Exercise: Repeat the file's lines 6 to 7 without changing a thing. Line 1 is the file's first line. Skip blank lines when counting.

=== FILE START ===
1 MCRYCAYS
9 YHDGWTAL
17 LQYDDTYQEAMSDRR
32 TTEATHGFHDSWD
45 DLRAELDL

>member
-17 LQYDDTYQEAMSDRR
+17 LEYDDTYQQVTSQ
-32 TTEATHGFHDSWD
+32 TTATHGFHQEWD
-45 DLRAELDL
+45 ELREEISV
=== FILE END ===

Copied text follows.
>member
-17 LQYDDTYQEAMSDRR